The other kind of entitled customer you get, though, is the entitled Regular, and in a way, they are harder to deal with, because you really don’t want to lose their future business, so you have to tread carefully with how you interact with them.  This customer LOVES being recognized as a regular, and so what they tend to do is come up when they see a bunch of people with samples, deciding whether or not to come into the store.  They will then say “Oh my god, you HAVE to eat here, the food is incredible, I come in every day for (lunch, dinner, brunch, 5th meal, whatever) and am never disappointed! Seriously it’s great, go here!”  While they say this amazingly awesome sentence that truly does make your job significantly easier, they will reach for five samples.  Yep.  Count ‘em.  Five.  Now you have a problem.  If you do not stop this regular, you will have every one of those people standing there go and reach for a second, or even a third.  However, when you do say, “only one sample please.” They will ALWAYS retaliate with the following.  “Come on, (pronoun most often it’s “man” but sometimes “buddy”)! I eat here every day, and I recommend your place to everyone. I bet you get 50 customers a week because of me, and you’re gonna get on my case because I want more than one?!”  There is no good way to deal with this person.  I recommend thanking them for their patronage, telling them you’re glad they love the food, and giving them their one sample.  If you see them again and there aren’t people around, apologize profusely but tell them you don’t want others grabbing for more, and give them an extra one for putting up with you.  Always make the regulars feel special.  Except for when they’re being asshats.  Then don’t.

PictureLook for this person, and get their business!
6.) "The Potential Customer"
The sixth and final class of New Yorker, is the customer.  These people are actually looking for what your establishment has to offer, and they are going to stop and have a sample in order to see if what you offer is what they are about to spend their money on.  They will stop and ask you questions much like the Free-Loader, but rather than about trivial things, they will ask you about your product, about your price range, about how YOU like the food (hint, don’t lie if they ask you about a specific meal, because they’ll know), they’ll ask how long the establishment has been there as a gauge to see if it’s successful, and most of all, they’re looking for something nice.  Be nice.  Be friendly.  Answer their questions truthfully, and if you don’t know, DO NOT LIE, because they will ask again inside.  If you don’t know, tell them you’re not sure, but someone inside can answer that for them, and make a mental note to learn the answer for future people.  The potential customer is a hard one to find, because they only make up about 1-2% of the people you will see on the street on a day-to-day basis.  So you need to grab each and every one of them that goes by you.  They generally are walking slower, and you can see them coming because they’re looking in the windows of restaurants down the street, or they’re looking at every sign they go by in search of something catchy.  When you greet them, greet them just like the New Yorker, except be ready for follow-up if they give you ANY sign of recognition.  Do not be a car salesman, be knowledgeable and friendly, and trust that your product sells itself.  That will get you significantly farther than working hard to convince them to come to the store.  Talk to them as though you already know they’re coming in.  Confidence in product from an employee begets confidence in product from a customer.  Pushiness of a product implies that you think it’s less than average, and you’re making up for the rest with a sales pitch.  This is an obnoxious trait, and people can smell it a mile away.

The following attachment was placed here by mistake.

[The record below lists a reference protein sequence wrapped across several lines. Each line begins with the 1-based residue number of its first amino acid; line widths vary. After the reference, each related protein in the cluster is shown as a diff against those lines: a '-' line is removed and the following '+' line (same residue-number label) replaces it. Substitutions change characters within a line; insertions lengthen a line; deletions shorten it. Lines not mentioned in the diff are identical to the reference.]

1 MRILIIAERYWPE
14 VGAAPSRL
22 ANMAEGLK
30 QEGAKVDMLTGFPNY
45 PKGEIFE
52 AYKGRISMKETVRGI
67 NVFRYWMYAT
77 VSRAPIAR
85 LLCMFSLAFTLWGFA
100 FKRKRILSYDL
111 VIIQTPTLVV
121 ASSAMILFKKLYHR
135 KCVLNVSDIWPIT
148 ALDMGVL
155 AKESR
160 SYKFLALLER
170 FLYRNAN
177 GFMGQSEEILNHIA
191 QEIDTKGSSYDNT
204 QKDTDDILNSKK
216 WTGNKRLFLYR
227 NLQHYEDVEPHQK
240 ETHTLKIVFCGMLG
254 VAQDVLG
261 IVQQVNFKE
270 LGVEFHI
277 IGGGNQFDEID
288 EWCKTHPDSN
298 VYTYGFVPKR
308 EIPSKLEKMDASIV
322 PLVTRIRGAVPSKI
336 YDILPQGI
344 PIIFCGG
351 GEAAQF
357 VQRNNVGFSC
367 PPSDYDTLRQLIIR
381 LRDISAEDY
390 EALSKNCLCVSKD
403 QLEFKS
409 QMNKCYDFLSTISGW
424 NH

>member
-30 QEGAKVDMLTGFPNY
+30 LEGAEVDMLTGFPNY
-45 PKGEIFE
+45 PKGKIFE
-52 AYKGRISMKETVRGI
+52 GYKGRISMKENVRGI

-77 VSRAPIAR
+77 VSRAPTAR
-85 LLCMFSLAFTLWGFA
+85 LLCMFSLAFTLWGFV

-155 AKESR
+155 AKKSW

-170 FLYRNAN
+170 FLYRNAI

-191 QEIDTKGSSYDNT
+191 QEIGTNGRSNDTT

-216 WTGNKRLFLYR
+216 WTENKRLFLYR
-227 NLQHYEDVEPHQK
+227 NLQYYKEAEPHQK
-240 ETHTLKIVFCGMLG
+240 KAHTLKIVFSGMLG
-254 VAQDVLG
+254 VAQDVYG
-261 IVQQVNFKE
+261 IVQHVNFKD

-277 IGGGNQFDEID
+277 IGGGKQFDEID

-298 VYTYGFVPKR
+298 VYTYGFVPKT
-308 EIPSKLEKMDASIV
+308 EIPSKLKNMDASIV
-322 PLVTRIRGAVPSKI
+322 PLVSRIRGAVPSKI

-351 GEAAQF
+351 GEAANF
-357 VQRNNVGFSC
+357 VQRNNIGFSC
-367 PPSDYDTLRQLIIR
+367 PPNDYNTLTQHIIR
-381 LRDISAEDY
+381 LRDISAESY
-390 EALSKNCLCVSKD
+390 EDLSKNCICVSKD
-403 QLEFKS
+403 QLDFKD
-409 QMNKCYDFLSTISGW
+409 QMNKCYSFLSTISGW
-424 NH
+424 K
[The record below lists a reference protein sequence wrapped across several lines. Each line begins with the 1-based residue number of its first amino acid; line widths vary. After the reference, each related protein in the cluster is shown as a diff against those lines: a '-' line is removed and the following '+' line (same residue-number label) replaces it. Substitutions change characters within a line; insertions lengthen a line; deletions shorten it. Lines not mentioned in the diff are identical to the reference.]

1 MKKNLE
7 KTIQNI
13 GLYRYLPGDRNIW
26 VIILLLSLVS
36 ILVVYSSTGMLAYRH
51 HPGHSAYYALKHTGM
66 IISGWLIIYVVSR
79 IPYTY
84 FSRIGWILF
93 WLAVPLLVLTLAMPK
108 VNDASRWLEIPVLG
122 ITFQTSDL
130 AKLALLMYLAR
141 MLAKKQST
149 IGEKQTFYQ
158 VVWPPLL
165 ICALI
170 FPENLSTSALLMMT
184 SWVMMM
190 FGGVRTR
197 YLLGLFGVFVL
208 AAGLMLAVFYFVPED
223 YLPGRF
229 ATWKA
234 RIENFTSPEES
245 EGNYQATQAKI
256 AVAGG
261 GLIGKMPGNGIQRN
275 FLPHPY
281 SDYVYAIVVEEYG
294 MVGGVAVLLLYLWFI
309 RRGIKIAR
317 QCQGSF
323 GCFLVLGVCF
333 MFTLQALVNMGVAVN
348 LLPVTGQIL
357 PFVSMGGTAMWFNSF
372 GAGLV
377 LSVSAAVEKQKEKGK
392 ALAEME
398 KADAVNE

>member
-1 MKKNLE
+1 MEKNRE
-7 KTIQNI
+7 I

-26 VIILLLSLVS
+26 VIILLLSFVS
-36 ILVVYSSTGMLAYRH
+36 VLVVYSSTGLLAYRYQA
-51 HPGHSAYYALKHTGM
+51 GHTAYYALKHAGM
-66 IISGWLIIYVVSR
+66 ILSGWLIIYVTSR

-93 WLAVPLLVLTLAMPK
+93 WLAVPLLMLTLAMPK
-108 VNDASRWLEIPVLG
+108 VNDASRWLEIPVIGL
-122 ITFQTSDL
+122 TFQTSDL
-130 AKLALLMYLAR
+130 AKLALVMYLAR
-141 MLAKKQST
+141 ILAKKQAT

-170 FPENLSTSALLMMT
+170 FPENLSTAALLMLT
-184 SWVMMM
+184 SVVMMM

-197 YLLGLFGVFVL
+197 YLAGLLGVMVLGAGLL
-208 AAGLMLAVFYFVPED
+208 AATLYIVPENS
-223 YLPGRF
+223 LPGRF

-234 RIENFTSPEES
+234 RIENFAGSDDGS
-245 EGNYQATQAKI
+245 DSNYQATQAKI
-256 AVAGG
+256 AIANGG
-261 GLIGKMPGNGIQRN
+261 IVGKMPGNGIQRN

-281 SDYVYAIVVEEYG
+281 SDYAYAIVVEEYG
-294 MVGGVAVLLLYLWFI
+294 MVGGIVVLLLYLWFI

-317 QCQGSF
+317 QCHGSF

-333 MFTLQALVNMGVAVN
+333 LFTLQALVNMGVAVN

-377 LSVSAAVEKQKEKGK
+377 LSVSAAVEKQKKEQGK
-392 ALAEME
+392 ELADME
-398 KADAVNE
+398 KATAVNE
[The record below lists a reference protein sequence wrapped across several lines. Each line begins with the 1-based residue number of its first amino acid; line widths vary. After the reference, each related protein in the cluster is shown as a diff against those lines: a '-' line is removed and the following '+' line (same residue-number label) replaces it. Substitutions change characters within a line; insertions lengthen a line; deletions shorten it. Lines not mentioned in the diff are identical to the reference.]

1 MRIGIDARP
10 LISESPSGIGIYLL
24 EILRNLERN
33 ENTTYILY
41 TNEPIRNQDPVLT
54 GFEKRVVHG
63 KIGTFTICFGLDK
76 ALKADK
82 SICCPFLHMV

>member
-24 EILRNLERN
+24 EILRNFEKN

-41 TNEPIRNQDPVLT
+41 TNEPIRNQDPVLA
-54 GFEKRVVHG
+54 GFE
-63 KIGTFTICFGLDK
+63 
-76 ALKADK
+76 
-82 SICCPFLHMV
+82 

So there you go, New York City, those are the type of people in regards to Free Samples.

Perhaps you want to work on the crappy ones?



Think I'm right or wrong, or know of a category I didn't put up here, leave them in the comments below!
<![CDATA[Once Upon a Mattress at The Fireside!]]>Mon, 09 Sep 2013 20:46:45 GMThttp://www.neddonovan.com/blog/once-upon-a-mattress-at-the-firesidePicture
Hey there everyone!

As many of you have probably heard, I am playing The Minstrel in Once Upon a Mattress at The Fireside in Fort Atkinson, WI! We are now open and our first week has finished and I can tell you that this show is AWESOME. Audiences have loved it, we've gotten people laughing so hard they've cried, and have raved about the show afterwards!

We're running from now until October 27th, with matinees on wednesday, thursday, saturday, and sunday, and evening performances on thursday, saturday, and sunday!  

Be sure to come out and see the show if you find yourself in Wisconsin, and say hi afterwards!

For more information, including dates, and tickets, please click here!